In part one of this multi-part blog series, we went over some basics on a common condition known as resistant hypertension. Resistant hypertension refers to an aggressive form of high blood pressure, one that hasn’t responded to treatment, and it’s an area where, while we have some treatments available, the medical world is still looking for improved solutions.
At AGA Clinical Trials, we recently added resistant hypertension to our extensive list of enrolling clinical research studies, which include a number of different diseases or conditions we help provide the medical community with information on. In today’s part two of our series, we’ll go over the risks of resistant hypertension to those who have it, plus what we know about its typical causes (and what’s still to be learned).
Risks of Resistant Hypertension
Perhaps the key risk of resistant hypertension over a period of time is damage to the arteries. Arteries will progressively become narrower and less flexible, which can lead to a significant diagnosis of atherosclerosis and the reinforcing of blood clots.
Additionally, some studies have found that people with resistant hypertension are also at an increased risk for heart attack and stroke, though there’s still more research needed to draw meaningful conclusions on this topic. Other areas of damage may include the kidneys, memory and even vision; some studies have also suggested that resistant hypertension contributes to erectile dysfunction in men.
Causes of Resistant Hypertension
This is one major area that showcases just how much we don’t know about resistant hypertension: Only about one in four cases have an identifiable cause. This is also known as a secondary cause, or one where blood pressure is being raised by another condition.
Some of these common secondary causes include:
- Structural disorders like sleep apnea, kidney failure, renal artery stenosis, and other conditions that lead to blood vessel stenosis.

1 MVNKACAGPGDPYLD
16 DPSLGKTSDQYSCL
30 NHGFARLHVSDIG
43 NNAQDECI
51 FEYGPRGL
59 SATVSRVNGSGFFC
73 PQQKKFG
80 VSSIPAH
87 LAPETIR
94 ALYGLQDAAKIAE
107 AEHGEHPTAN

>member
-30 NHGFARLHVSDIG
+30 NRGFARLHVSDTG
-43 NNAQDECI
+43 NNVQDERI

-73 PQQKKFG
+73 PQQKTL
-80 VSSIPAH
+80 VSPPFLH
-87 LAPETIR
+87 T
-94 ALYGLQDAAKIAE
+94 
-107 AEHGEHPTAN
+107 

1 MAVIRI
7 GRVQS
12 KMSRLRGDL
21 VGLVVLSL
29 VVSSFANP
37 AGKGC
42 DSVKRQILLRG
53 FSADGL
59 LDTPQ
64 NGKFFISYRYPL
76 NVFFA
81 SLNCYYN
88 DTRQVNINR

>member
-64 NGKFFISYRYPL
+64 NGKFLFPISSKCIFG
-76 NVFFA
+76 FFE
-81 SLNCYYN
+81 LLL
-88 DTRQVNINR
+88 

- Other underlying health issues like obesity, tobacco abuse, diabetes or hyperthyroidism (an overactive thyroid gland).
- Hormonal disorders like adrenal gland issues, hyperthyroidism, or excessive levels of aldosterone (the hormone that regulates blood pressure).
- On top of this, people who are obese generally have higher risk factors for resistant hypertension; conversely, those who smoke typically have lower risks. Genetics can also play a role in this condition.
However, in the other 75% of cases (roughly), there is no known medical cause. This condition is referred to as primary or essential resistant hypertension.
And while there are treatments for people with primary hypertension, they’re focused around basic medications and lifestyle changes — there’s no underlying condition to attack. This is what makes further clinical research on this subject so important; if we’re able to identify legitimate causes of hypertension in a greater percentage of people, our ability to treat them and reduce potentially negative outcomes figures to rise significantly.
For more on resistant hypertension, or to learn about any of our clinical research trials or related services, speak to the pros at AGA Clinical Trials today.